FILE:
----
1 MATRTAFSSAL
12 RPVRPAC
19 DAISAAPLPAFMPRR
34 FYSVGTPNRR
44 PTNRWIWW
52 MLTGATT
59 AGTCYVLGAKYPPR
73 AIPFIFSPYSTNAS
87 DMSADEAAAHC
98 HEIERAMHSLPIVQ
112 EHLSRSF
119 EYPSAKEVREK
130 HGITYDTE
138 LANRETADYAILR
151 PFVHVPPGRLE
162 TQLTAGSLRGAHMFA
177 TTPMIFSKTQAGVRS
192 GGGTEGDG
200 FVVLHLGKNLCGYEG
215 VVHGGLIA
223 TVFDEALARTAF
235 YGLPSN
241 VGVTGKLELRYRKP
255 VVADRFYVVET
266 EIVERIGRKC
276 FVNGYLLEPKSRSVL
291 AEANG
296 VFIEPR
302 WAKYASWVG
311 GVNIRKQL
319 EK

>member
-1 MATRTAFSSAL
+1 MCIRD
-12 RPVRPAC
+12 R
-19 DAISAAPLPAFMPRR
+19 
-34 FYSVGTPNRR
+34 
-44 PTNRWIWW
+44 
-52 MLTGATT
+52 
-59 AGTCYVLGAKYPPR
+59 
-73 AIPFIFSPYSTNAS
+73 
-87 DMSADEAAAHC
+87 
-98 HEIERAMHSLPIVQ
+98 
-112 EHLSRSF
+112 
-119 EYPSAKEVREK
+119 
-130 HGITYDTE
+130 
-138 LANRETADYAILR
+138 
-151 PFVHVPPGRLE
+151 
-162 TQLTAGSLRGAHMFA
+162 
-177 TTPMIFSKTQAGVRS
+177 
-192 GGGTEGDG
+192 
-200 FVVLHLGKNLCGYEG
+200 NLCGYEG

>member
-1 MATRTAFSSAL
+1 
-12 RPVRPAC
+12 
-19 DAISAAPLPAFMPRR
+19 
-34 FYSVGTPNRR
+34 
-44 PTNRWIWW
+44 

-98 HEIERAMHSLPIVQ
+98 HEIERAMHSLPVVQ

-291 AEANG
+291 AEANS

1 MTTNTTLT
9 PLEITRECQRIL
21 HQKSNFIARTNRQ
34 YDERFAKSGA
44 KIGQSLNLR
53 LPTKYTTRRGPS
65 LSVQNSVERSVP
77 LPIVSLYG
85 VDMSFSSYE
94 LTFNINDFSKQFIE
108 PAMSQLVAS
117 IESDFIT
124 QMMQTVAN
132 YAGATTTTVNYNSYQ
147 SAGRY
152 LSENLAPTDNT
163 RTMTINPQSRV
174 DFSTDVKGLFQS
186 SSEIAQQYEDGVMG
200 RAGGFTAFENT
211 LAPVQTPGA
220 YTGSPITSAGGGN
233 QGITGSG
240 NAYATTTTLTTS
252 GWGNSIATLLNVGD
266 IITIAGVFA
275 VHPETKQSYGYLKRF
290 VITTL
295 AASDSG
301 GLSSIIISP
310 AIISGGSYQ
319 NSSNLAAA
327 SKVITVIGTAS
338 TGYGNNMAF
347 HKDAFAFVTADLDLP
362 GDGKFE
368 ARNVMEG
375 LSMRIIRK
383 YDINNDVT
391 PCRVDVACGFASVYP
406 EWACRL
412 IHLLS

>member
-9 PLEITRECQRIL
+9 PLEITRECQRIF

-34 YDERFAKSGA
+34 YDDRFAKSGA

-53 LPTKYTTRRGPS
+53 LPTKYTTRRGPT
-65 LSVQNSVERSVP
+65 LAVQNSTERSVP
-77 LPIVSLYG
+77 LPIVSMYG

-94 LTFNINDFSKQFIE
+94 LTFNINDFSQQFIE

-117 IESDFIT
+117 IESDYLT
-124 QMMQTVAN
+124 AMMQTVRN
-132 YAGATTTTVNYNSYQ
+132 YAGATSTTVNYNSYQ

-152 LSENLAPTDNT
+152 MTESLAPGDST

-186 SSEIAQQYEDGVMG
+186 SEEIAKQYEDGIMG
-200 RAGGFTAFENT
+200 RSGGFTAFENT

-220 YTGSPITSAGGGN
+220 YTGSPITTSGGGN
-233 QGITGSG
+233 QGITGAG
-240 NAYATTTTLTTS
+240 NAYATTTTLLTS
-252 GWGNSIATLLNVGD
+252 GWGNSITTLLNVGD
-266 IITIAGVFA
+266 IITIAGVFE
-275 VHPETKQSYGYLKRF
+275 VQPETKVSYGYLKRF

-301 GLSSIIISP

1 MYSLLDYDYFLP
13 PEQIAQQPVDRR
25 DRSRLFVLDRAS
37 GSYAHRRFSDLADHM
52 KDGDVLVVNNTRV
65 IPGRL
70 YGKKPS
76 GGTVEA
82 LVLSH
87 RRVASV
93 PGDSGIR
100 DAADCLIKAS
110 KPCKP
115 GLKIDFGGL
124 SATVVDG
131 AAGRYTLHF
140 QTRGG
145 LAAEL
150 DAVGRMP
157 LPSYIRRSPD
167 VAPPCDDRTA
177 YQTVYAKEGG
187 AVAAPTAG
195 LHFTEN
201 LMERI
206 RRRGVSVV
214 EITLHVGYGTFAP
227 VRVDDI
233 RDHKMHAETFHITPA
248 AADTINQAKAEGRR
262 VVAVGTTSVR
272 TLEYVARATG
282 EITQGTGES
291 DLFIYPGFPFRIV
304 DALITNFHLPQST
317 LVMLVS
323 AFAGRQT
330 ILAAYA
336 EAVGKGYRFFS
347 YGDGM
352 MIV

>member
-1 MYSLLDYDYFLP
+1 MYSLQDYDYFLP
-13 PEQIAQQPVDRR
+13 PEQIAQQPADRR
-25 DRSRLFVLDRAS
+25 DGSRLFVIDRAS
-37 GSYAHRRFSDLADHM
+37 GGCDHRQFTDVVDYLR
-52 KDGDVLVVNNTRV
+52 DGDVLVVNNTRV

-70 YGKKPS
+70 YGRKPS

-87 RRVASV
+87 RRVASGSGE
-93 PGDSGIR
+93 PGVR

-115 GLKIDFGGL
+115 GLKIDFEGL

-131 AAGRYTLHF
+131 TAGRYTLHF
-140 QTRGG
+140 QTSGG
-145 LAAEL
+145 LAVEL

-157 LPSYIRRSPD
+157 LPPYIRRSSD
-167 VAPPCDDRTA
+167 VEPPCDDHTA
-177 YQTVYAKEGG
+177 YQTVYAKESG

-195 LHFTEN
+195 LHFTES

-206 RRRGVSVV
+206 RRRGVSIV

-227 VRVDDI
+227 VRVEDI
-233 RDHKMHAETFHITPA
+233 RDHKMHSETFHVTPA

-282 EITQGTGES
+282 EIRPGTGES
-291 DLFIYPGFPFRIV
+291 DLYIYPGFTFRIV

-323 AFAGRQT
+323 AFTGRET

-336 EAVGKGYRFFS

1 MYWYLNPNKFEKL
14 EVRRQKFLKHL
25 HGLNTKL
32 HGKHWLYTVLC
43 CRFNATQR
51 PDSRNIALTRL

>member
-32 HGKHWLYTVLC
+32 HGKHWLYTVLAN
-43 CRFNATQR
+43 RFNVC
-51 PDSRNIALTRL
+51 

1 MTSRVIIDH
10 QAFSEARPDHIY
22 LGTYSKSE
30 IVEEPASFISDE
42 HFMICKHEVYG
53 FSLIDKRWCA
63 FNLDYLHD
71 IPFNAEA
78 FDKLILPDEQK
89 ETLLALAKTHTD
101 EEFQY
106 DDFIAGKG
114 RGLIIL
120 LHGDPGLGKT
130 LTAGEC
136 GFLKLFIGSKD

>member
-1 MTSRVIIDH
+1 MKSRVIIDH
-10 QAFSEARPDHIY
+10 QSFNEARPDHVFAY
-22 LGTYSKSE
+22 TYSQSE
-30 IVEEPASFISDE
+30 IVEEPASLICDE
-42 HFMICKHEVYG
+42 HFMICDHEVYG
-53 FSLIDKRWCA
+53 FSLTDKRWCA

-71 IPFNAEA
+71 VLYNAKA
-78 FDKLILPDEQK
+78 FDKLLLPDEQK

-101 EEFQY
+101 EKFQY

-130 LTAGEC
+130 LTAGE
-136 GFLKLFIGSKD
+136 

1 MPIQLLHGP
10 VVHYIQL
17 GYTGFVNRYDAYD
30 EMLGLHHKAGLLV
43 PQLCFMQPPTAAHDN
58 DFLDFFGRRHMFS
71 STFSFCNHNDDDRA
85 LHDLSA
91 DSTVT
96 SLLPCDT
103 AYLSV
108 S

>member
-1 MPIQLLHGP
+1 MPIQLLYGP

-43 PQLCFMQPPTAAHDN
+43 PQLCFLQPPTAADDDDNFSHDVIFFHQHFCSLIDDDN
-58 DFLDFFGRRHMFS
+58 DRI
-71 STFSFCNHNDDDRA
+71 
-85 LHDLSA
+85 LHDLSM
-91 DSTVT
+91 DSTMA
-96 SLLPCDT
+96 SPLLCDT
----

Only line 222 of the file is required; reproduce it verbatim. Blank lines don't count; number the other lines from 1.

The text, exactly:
-93 PGDSGIR